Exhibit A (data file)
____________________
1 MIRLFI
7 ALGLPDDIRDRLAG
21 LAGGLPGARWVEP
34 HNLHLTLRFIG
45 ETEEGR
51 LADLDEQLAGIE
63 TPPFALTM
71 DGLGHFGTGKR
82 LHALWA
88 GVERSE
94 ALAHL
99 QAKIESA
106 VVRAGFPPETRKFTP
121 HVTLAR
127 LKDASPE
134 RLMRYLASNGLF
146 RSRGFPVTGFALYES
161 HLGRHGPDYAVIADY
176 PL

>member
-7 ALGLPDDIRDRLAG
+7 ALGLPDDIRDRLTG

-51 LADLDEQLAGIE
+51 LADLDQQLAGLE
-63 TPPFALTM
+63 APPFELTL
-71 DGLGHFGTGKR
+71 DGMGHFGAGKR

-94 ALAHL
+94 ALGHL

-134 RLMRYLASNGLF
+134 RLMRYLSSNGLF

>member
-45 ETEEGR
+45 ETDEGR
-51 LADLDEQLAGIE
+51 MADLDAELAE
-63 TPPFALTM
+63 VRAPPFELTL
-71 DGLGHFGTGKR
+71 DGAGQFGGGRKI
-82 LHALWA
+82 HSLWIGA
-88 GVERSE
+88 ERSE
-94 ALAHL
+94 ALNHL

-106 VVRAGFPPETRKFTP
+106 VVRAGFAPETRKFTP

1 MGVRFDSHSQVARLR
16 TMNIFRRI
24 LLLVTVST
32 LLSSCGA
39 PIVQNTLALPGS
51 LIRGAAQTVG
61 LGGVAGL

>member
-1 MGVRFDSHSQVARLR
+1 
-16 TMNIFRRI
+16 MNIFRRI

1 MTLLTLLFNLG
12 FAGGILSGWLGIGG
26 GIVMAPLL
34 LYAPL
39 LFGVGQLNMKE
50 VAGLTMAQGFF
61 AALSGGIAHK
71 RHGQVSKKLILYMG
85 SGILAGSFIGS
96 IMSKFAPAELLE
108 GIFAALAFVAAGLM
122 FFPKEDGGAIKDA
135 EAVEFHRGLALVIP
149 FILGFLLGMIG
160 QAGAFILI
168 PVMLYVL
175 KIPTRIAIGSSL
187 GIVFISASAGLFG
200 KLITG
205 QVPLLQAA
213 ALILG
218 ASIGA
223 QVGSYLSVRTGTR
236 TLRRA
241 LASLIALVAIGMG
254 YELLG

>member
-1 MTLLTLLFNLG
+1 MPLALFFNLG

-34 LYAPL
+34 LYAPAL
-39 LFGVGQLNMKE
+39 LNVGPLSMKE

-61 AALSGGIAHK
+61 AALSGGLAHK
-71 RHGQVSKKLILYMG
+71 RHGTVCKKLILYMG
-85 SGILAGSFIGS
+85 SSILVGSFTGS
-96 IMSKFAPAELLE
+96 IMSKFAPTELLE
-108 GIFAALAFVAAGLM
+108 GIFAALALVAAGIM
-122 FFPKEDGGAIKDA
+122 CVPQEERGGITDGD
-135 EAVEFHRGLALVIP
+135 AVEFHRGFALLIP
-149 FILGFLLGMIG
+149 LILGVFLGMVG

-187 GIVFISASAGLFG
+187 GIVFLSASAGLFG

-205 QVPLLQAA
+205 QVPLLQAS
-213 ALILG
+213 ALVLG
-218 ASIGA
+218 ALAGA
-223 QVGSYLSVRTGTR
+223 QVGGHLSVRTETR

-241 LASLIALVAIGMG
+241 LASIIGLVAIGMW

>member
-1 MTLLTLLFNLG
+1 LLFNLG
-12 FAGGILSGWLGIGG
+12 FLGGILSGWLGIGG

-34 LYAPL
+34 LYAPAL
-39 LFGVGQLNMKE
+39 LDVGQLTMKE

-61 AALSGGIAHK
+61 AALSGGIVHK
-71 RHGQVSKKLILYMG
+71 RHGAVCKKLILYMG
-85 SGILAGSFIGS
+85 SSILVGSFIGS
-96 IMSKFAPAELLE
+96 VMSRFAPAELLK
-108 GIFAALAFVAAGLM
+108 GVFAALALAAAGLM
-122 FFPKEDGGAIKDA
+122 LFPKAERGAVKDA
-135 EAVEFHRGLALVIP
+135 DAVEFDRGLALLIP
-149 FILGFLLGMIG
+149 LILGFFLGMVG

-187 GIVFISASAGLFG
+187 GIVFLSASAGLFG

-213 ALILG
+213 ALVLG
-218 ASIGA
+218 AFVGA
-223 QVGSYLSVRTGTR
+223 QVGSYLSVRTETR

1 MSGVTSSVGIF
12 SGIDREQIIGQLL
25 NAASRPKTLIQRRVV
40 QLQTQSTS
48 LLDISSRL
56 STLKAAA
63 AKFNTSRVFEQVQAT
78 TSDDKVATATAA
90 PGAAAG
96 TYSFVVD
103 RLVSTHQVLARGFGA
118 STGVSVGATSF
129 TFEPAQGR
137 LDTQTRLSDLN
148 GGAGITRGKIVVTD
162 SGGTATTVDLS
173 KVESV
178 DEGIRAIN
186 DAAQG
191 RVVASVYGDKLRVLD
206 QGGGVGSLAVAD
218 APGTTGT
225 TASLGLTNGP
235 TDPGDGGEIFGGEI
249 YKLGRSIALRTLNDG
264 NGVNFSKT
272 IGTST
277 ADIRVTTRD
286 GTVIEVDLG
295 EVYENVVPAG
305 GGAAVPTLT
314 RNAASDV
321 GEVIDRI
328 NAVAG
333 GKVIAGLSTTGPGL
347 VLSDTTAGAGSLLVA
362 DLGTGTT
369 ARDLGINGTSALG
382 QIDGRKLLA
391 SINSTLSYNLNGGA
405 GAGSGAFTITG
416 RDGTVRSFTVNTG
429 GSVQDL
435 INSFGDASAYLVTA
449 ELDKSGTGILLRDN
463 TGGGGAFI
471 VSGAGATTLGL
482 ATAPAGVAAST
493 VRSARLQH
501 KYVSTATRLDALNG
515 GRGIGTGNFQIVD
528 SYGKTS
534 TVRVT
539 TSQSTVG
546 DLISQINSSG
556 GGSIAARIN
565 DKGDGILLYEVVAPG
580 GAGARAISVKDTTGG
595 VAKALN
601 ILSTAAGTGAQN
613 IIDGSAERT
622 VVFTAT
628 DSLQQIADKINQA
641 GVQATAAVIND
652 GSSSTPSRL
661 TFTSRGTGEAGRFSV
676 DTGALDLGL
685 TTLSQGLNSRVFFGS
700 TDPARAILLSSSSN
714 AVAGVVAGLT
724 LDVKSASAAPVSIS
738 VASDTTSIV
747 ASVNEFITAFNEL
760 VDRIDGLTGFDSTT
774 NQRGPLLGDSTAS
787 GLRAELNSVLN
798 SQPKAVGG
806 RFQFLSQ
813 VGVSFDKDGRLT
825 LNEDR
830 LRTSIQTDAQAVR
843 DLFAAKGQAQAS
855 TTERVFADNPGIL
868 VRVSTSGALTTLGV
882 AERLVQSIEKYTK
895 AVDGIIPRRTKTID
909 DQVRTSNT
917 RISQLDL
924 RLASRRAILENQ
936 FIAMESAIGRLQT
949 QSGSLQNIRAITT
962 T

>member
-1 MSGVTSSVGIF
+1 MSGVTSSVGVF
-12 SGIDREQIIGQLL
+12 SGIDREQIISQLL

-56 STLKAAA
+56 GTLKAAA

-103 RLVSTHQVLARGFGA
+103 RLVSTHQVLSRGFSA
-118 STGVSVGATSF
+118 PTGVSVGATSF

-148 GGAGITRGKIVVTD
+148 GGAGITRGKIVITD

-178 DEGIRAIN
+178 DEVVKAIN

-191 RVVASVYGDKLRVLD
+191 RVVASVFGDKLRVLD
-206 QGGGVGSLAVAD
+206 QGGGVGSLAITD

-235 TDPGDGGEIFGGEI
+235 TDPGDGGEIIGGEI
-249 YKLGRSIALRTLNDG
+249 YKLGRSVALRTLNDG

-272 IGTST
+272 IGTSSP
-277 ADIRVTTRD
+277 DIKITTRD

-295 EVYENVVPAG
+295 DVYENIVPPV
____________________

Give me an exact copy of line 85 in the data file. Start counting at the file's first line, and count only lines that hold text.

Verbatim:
236 TLRRA